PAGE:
Today President Obama spoke at the Arlington National Cemetery for the veterans on Veteran’s Day.
This is the first Veterans Day in a decade in which there are no American troops fighting and dying in Iraq. After a decade of war, our heroes are coming home. Over the next few years, more than a million service members will transition to civilian life.
Wrong, troops requiring such care have not received promised care and benefits. For example, it took ten years for the government to finally recognize so-called Gulf War Syndrome – a combination of environment and the administering of an undocumented and mysterious two-stage vaccine (“A” and “B”) that Congress, even after sending copy of proof did NOT respond nor address the issue or investigate. I know because I was part of the medical team administering to our brigade and made the recordings.
When the government finally decided to approve benefits for previously mentioned maladies, they screwed over veterans by not paying them over the ten years they had to wait, stating it was past the cutoff date. In addition, in 1996, after there were so many medical issues of all sorts from the Gulf War, Congress decided to put retirement funds received into the medical compensation basket; thus the retirement benefits were deducted from the medical compensation. Those who accepted the early-out program with severance pay were also included, despite NOT being retirement benefits. In every state, VA hospitals are located in a major city, usually the capital of that state; which means that veterans must travel far to get medical treatment. Despite requests to close state VA hospitals and liaison with local hospitals via VA administration and only keeping the Michael Reese Hospital complex in Washington for troops recovering from wounds and requiring special medical and surgical needs – Congress has ignored the idea despite its cost-saving planning. Of course, veterans are provided travel compensation who live over 50 miles from a VA medical facility, but that would not have to be paid if VA hospitals were not operating and veterans could just visit their liaison officials and go to their own doctor or one appointed by a local hospital. The complaint that people would lose their jobs if VA hospitals closed their doors and the real estate sold, is incorrect. Those personnel would be required to be employed at local hospitals to alleviate the increased patient load of veterans. But all of this is common sense. Another concept is that only VA doctors understand war wounds and other injuries and diseases. That is false. Doctors in major cities take care of knife and bullet wounds regularly, and are knowledgeable about everything a VA doctor knows, except for being aware of the bureaucratic procedures of the VA department – and that can be learned.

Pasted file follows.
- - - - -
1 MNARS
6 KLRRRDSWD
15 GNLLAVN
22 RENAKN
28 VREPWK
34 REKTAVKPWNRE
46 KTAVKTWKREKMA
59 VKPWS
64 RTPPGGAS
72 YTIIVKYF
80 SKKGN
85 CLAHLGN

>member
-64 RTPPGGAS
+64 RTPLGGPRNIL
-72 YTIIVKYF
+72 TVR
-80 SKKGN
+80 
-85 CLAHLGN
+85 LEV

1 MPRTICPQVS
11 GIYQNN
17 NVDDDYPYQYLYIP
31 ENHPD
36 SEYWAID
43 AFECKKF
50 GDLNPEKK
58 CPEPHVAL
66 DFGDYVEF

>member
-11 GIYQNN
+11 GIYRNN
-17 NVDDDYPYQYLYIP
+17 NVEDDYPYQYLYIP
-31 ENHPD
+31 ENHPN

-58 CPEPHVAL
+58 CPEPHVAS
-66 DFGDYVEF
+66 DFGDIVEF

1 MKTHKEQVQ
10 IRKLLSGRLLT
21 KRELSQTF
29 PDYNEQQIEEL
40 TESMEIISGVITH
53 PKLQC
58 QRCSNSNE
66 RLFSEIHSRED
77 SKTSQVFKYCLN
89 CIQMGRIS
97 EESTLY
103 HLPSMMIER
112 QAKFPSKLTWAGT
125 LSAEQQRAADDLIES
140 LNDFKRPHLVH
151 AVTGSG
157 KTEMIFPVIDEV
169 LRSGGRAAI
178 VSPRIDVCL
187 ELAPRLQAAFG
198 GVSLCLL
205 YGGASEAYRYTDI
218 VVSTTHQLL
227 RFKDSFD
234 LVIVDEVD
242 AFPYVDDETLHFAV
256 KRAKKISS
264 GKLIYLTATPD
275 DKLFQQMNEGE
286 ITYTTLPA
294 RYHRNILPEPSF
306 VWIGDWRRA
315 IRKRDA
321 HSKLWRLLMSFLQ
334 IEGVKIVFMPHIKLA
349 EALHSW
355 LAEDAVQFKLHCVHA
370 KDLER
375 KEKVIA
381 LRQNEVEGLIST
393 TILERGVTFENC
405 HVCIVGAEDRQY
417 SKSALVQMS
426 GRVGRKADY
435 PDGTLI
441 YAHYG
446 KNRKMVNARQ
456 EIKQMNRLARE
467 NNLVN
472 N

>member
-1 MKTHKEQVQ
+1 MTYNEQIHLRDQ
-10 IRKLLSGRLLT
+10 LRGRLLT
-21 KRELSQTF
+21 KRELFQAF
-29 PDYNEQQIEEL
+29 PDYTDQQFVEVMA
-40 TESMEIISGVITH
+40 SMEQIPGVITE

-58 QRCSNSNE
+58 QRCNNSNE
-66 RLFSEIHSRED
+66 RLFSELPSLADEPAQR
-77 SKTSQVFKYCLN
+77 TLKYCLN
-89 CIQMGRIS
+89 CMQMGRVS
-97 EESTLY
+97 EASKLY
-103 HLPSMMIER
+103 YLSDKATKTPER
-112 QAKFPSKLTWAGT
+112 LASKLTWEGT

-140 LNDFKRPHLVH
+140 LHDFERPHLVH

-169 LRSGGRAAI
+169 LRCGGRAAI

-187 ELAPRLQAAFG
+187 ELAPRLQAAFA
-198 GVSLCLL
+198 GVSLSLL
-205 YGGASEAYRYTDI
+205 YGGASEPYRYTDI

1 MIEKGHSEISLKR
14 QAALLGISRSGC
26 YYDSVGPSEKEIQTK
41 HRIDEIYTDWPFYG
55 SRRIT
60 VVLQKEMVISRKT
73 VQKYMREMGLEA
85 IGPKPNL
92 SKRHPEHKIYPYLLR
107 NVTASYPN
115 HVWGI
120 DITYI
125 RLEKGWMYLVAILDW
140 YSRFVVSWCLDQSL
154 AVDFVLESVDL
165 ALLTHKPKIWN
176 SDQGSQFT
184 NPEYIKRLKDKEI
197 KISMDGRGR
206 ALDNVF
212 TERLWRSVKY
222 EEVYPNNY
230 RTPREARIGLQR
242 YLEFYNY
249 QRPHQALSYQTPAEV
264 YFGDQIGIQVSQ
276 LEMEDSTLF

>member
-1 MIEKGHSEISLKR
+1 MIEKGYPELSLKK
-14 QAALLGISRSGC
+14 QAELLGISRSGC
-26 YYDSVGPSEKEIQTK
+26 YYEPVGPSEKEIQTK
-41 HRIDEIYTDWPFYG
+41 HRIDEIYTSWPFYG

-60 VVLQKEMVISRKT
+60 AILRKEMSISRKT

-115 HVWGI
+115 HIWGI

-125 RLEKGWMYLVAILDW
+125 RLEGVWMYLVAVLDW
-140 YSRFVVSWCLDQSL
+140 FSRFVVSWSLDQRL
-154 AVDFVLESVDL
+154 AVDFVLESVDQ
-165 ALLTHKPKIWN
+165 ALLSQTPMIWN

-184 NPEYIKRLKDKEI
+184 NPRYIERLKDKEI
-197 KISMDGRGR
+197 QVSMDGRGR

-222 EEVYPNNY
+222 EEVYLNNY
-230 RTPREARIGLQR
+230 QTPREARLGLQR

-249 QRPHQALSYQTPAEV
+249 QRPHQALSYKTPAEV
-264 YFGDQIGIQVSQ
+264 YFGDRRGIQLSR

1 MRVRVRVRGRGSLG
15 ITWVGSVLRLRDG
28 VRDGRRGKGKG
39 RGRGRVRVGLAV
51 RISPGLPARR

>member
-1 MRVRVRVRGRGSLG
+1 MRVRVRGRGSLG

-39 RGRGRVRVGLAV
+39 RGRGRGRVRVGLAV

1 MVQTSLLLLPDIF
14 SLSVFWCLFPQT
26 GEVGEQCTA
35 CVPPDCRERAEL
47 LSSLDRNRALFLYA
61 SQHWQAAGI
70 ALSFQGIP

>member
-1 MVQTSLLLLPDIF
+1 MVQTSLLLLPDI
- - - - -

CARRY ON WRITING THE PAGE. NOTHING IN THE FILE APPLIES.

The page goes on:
No one who fights for this country overseas should ever have to fight for a job, or a roof over their head, or the care that they have earned when they come home.